Time to address this concept of “good” vs “bad” foods.

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Many of us have talk about food this way. Fruit and veggies, for instance, are commonly seen as “good” foods. And cake or potato chips are seen as “bad” foods.

The reality is, some foods do have more nutritional value—more nutrients, more vitamins and minerals—and some foods do have less nutritional value—fewer nutrients, fewer vitamins and minerals, more “empty” calories, as in they provide a lot of calories with few other nutrients.

But labelling foods as good or bad because of their nutrient or calorie content isn’t helpful. For example, what happens when we go on a diet, tell ourselves we shouldn’t eat any bad food, but then “slip up” and end up eating them? We feel guilty. We feel bad about ourselves. And that guilt can sometimes create a rebound effect, where we think, “Oh look, I slipped up and ate that bad food. I have failed with this diet. I may as well give up. I may as well keep eating more of that bad food.” And that can result in a binge, which is not what we want here.

Instead, I’m going to encourage you to let go of the labels. To try not to judge your intake. To try not to engage in all-or-nothing thinking. And by that I mean the kind of thinking where we think: my diet has to be perfect, or I’ve failed. Or: I can never eat junk food ever, or I will be super unhealthy.

The truth is, you don’t need to be a perfect eater. There can be room in your diet for “play food.” Eating should be pleasurable. Balance is key.

So instead of that binary thinking—good vs bad—I want to encourage you to think of a continuum. There is a continuum along which every single food lies. At one end are food choices that have a high nutritional value; they are chock full of vitamins, minerals, fiber, nutrients, etc. For example, whole fruits, whole vegetables, whole grains, seeds, nuts, legumes, lean sources of protein, healthy fats, etc. At the other end of the continuum are foods that have a low nutritional value: they have few vitamins, minerals, and other nutrients, and provide mostly empty calories. For example, soda pop, candy, potato chips, etc. And then there are foods that lie at various points in between.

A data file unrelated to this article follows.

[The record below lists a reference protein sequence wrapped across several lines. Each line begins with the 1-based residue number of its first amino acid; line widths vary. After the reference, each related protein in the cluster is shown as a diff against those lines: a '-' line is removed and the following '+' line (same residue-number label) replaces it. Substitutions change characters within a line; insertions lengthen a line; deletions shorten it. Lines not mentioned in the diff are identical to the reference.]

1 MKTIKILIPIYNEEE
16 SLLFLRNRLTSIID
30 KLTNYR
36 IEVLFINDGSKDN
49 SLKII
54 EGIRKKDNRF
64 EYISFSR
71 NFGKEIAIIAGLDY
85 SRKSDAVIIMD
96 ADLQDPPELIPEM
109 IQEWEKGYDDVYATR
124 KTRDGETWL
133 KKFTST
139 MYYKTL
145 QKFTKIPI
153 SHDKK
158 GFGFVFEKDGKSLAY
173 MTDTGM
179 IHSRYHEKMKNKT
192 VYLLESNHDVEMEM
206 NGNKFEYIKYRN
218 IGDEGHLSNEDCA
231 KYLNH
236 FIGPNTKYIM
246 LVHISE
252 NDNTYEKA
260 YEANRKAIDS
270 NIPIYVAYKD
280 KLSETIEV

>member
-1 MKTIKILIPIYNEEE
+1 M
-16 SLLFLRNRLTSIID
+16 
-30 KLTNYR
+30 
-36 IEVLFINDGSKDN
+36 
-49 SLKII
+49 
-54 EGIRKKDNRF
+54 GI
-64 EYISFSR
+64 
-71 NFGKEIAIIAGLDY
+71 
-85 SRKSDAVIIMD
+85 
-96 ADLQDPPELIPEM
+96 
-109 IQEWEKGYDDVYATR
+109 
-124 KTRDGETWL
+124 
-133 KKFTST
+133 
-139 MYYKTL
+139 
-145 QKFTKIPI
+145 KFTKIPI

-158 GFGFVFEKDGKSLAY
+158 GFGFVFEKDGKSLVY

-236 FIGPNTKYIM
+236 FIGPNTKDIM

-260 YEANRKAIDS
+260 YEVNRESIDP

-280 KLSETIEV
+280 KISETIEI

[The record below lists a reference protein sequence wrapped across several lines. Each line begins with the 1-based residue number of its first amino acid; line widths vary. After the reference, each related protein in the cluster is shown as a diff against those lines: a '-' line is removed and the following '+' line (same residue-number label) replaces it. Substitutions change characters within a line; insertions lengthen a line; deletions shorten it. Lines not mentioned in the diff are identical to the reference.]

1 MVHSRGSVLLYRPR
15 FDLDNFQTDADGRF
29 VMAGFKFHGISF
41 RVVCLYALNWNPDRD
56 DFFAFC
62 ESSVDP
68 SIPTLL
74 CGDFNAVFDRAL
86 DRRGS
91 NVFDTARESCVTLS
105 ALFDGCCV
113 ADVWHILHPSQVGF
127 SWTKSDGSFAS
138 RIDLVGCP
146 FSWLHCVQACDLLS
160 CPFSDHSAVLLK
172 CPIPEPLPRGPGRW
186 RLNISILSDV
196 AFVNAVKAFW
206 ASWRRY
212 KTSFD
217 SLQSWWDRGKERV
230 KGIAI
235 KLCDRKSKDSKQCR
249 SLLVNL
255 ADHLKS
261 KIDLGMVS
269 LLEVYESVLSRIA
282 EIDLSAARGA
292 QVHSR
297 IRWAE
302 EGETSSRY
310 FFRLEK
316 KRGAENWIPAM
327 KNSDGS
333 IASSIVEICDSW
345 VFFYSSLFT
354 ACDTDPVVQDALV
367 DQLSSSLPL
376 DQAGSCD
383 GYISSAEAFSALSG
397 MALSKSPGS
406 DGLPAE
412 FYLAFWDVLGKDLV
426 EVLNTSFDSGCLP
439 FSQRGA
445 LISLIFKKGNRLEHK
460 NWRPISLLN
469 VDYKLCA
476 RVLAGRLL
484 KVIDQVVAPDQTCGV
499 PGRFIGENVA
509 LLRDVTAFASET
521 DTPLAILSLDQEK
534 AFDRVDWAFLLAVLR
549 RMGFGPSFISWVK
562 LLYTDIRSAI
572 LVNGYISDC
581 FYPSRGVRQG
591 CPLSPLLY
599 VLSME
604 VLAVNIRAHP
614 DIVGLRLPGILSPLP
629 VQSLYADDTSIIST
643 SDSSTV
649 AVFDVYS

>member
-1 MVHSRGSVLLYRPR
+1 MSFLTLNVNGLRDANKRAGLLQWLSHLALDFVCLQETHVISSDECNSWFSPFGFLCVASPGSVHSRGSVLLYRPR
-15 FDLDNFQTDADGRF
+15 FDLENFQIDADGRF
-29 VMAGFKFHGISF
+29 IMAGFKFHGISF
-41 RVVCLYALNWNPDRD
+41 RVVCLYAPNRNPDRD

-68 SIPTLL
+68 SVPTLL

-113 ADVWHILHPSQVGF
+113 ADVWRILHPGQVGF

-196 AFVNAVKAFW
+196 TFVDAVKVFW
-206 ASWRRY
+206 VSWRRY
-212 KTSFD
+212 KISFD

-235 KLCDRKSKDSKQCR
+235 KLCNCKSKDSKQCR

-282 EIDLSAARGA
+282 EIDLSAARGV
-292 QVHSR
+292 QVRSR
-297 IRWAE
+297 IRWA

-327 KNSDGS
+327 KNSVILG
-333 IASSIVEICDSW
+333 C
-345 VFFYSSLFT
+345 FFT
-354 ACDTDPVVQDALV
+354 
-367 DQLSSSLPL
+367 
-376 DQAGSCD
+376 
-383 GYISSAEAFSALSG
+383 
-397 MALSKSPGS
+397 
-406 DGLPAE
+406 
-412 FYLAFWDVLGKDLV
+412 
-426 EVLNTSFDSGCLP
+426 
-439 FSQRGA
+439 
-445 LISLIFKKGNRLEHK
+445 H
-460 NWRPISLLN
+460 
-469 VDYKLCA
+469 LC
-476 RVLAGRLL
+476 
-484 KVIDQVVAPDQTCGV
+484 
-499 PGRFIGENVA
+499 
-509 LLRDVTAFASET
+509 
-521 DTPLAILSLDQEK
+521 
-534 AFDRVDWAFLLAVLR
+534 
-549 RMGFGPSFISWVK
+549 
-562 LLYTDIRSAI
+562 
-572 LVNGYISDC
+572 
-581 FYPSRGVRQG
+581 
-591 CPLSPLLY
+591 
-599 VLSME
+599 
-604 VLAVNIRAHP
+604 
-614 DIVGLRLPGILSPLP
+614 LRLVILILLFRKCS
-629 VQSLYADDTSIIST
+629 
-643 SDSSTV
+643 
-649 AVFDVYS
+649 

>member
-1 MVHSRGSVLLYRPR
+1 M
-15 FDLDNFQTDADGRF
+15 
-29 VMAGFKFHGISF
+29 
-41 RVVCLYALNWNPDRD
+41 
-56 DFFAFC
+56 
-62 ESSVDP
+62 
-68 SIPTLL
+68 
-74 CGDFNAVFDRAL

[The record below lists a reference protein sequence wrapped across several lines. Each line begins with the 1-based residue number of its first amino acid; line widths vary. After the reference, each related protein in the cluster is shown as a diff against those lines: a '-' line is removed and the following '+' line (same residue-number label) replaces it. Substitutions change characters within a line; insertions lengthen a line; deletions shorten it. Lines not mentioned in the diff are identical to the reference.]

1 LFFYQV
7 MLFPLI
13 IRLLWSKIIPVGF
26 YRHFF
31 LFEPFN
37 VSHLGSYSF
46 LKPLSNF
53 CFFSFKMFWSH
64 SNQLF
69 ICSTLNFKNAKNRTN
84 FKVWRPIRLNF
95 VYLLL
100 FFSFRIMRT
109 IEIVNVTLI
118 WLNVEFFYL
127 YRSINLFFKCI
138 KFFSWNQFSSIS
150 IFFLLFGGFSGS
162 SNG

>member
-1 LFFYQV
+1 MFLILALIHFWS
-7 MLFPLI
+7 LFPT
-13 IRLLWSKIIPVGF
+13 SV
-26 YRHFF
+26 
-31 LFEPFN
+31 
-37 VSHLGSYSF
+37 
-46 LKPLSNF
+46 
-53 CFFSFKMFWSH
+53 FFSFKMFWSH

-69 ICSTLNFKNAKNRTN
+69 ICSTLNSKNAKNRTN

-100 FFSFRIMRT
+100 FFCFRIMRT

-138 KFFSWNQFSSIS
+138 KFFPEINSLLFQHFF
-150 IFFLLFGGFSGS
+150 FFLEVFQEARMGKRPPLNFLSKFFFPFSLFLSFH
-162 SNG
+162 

The goal is not to live at one end of the continuum, that is to only eat highly nutritious food. If you can, by all means, do it. But for most of us that would be unrealistic. The goal instead is to make choices that are sustainable, that you can live with over the long term.

So I’m not going to tell you to eliminate anything from your diet, or from that one end of the continuum. What you eat is your choice.

Instead, I’m going to encourage you to gradually move towards just a little bit better. Work at making choices that are more on the “healthier” end of the continuum. Work at it, make small improvements, small changes over time, and over time your diet will keep improving. And so will your health and body composition.

Instead of judging our diet and ourselves and focusing on what we’re doing wrong, let’s focus on what we’re doing well. Cuz chances are, there are things in your eating that you’re doing well. And that’s awesome. Let’s work at doing more of those things.

Think about your current diet. What are you doing well right now? Even if you have a lot of areas to improve, chances are there are some things you are doing well. Celebrate your successes. Look for the awesome!

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You’re reading “Good” vs “Bad” Foods by Sabrina Bliem, originally posted on The Karate Shrimp. If you’ve enjoyed this post, be sure to follow The Karate Shrimp on YouTube, Facebook, Twitter, and Instagram!